I am back from New England, though, and that was a trip that I really needed to have. I got spoiled by the Pony Parents, of course, and I got to sleep in Little Sister Pony's old room, which has an air conditioner. We saw a couple of fun movies (Our Man Flint and The President's Analyst), as well as The Magdalene Sisters, which is very good, but not exactly fun. I think that I'm really glad that I'm not a teenaged Irish girl in the 1960s. We went on an outing with my grandparents, and one of my aunts came for a visit. We saw a minor-league baseball game that was fairly entertaining -- the New Britain Rock Cats finally managed to pull it together against the Binghamton Mets. I also got to spend a day in New Haven with Little Sister Pony. I got the grand tour of the Yale Nursing School, and I was privileged to meet Little Sister Pony's boyfriend. The guy has serious brother-in-law potential. . .
Dad Pony seems to be nearing the end of the book he's writing, and we are all glad of that. I've been curious about this book for a long time, and I really want to read it when it's done. Mom Pony said something that the writers here might find interesting. She said that, when it's all done, it will probably read just like the rest of Dad Pony's writing -- individual, well-written, clearly argued points, laid out in sequence, then woven together faster and faster, until at the end, BAM! He'll sum things up and tie them all together in a final burst of brilliant writing and argumentation. "Yeah," Dad Pony chimed in. "Just like a Bach fugue." Which is the kind of music that he's been listening to for forty years. I really like that analogy, and it seems like the best academic writing does that. I want to write like that when I grow up. . .
Speaking of writing. . .
One of my grandmother's friends has published a book. But she's not just any friend, and this is not just any book. Julia Camoys Stonor, granddaughter of the 5th Baron Camoys of Stonor Park, Oxfordshire, England, has written a juicy, scandalous, tell-all revenge memoir about her estranged mother, the late Jeanne Camoys Stonor, wife of Sherman Stonor (son of the 5th Baron Camoys of, etc., etc. I haven't yet figured out whether Sherman actually got to be the 6th Baron or not.). It's called Sherman's Wife: A wartime childhood amongst the English Catholic aristocracy, published by Desert Hearts.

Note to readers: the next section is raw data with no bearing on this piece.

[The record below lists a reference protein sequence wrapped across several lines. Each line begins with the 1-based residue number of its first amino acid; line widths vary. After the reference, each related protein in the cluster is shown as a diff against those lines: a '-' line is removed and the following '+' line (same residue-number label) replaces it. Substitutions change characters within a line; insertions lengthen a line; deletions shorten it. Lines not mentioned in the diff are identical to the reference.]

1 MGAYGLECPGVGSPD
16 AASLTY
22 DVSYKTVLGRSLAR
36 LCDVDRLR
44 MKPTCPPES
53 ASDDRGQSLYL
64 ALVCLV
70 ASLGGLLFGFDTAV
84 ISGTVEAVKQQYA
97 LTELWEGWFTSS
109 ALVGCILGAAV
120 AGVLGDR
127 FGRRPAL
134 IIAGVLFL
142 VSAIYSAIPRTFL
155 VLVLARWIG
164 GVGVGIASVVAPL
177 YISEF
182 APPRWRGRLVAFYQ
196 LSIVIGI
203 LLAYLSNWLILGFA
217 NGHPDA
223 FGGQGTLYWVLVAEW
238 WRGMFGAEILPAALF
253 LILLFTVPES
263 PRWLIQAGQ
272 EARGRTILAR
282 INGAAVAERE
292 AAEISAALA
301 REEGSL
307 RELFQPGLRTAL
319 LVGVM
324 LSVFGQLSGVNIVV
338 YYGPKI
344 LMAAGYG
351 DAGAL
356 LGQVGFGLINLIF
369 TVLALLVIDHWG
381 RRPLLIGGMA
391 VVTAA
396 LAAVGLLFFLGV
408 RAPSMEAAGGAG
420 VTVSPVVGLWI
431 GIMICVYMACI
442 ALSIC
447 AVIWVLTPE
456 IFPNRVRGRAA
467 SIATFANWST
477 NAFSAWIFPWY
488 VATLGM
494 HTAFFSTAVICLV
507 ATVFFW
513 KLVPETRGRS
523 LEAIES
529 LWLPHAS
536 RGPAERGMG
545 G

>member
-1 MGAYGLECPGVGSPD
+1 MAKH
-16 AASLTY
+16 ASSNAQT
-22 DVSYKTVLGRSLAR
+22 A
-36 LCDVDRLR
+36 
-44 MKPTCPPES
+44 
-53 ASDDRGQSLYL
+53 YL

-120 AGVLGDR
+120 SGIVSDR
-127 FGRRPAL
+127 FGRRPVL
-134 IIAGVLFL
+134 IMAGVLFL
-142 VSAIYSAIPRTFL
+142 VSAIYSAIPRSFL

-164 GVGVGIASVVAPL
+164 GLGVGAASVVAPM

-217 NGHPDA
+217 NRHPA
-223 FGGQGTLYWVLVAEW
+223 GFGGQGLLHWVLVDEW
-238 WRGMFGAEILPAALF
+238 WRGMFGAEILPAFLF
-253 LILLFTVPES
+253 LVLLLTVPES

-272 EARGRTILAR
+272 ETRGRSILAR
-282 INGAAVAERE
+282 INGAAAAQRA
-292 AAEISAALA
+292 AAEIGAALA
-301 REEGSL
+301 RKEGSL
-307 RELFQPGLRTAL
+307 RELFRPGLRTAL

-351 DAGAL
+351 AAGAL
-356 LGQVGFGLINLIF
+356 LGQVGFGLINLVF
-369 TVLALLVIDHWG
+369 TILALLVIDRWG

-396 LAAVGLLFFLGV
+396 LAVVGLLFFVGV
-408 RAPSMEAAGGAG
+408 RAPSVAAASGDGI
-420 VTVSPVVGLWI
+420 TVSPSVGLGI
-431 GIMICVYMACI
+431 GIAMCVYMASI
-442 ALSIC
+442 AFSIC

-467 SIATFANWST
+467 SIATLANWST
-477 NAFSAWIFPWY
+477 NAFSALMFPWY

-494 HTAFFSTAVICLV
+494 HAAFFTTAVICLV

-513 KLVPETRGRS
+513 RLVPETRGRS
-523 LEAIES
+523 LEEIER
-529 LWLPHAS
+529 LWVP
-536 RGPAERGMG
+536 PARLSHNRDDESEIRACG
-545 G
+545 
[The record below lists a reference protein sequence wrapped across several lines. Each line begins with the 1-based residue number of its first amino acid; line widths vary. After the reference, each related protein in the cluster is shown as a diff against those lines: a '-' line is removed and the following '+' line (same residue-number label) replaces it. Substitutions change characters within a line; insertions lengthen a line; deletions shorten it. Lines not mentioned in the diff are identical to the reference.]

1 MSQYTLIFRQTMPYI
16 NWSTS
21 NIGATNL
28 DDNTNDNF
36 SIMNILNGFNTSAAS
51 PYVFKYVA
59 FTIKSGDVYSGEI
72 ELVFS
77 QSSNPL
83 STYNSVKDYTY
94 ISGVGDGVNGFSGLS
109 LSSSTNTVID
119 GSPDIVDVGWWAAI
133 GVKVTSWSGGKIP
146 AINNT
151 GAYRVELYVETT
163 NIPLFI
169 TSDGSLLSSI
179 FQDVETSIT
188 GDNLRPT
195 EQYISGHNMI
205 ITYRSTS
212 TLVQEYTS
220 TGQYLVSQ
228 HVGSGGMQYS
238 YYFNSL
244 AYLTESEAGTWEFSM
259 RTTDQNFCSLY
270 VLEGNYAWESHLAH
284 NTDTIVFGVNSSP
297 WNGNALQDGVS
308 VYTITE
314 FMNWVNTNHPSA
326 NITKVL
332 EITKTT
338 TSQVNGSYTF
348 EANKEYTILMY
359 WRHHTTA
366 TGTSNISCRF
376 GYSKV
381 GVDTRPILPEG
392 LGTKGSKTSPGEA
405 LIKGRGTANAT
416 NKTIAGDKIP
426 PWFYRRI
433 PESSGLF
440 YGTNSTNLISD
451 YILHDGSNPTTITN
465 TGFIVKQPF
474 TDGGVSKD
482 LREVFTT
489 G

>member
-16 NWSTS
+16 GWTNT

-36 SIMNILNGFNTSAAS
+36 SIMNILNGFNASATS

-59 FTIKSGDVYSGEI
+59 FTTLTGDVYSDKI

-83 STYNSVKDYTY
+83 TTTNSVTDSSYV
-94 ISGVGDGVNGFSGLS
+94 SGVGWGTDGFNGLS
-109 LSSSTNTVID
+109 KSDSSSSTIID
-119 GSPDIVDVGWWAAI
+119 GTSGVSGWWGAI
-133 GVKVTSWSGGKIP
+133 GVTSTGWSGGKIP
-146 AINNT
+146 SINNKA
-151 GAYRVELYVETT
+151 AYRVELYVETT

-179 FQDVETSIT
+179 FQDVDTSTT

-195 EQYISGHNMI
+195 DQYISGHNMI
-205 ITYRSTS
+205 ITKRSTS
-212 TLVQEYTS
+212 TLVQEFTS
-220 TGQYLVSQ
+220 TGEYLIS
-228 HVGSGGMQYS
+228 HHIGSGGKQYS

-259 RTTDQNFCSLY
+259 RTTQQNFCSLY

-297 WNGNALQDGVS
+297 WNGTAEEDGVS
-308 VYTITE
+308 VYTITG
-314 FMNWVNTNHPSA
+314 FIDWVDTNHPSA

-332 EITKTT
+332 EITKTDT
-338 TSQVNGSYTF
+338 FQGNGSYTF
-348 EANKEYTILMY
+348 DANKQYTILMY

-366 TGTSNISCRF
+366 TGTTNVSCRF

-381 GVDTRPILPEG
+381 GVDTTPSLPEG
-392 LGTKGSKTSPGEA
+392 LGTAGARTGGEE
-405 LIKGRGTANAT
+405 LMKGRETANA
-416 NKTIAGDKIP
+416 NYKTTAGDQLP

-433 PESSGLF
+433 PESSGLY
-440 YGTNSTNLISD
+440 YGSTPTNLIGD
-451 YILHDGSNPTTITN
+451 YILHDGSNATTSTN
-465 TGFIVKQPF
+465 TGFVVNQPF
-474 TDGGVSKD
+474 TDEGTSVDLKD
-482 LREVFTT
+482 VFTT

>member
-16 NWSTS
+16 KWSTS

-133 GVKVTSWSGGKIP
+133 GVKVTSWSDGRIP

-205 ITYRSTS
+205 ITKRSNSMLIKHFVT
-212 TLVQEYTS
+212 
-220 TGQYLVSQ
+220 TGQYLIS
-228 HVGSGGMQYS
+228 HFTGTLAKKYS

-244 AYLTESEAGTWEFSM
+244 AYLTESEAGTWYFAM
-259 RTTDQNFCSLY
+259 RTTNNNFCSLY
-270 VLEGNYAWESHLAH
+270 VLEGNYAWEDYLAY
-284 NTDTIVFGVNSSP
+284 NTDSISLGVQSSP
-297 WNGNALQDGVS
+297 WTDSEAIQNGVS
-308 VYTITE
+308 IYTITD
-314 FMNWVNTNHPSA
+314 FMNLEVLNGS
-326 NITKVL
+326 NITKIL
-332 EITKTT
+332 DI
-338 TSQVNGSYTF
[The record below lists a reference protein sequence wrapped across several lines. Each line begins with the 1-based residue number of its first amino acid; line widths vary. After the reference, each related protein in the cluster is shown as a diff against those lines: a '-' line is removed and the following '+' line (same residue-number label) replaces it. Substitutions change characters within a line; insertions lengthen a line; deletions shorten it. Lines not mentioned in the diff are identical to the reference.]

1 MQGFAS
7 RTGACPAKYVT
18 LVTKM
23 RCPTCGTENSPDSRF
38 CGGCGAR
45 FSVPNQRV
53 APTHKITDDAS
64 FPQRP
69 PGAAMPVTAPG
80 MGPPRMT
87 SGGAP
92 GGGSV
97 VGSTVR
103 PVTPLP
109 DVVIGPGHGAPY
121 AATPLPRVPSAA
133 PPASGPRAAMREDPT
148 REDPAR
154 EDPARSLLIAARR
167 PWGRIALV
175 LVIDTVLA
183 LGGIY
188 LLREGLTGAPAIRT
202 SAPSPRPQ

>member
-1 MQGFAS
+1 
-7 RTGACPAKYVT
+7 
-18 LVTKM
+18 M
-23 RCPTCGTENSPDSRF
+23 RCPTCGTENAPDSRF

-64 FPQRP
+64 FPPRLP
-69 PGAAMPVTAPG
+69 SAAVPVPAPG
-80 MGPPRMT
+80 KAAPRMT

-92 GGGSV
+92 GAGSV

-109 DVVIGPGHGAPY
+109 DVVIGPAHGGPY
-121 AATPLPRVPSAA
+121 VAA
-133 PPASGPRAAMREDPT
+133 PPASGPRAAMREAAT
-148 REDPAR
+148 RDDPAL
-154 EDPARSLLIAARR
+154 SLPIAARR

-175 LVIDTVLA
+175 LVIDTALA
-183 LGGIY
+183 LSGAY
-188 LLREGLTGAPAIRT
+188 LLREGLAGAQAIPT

Julia was estranged from Mama early in her life, and apparently still bears a grudge against her. If you read the book, it's pretty clear why. Mama seems to have been completely crazy. The book jacket describes it as "[e]voking Mommy Dearest and Brideshead Revisited in equal measure." Julia is definitely dishing the dirt here. And, while the writing is kind of second-rate (if she describes one more gentleman's outfit as "bespoke," I will scream), ZOMG is she dishing some Olympic-class dirt!
The Olympics in question, of course, being the 1936 Berlin edition. Apparently, while Papa was off fighting the Second World War, Mama was the mistress of Hitler's foreign minister, Joachim von Ribbentrop, and that's just the beginning. In this book, you will read about the right-wing English aristocracy of the 1930s, in a time when "right-wing" really did mean "Fascist." See the half-Spanish aristo bastard adventuress scheme, blackmail, and copulate her way through the greats and near-greats of the era! Experience the thrill of thirty-year vendettas as family entertainment! Ruin your half-sister for fun and profit! Laugh and skip merrily through the Spanish Civil War! Find out what happens when you arrange a high-class dinner "date" for the purpose of oh-so-sweetly informing your "beau" that you know that he is gay (this is when homosexuality was still illegal in Britain), but that, for a certain sum of money, you might opt not to reveal this information to Society At Large. Oh, and, because it's him, you'd prefer the installment plan. One's own lesbian affairs, however, are just pleasant diversions.
The mind boggles. And I'm only about a third of the way through it. It's deliciously catty, right down to its evocation of Mama's speech ("Eff orf, Sherman's borin' brat that you are, heil Hitler and olé!"), and does not even pretend to be even-handed reportage. Julia sent my mother a review of the book from a British newspaper, and the review closed by noting that it's good for Julia that you can't libel the dead. This isn't at all the sort of book that I'd pick up and read on my own, but it's so gonzo that I'm glad I know the author and asked to borrow my grandmother's copy. It's just. . . wow. Words do not do this book justice. Definitely a good way to relieve the stress of packing.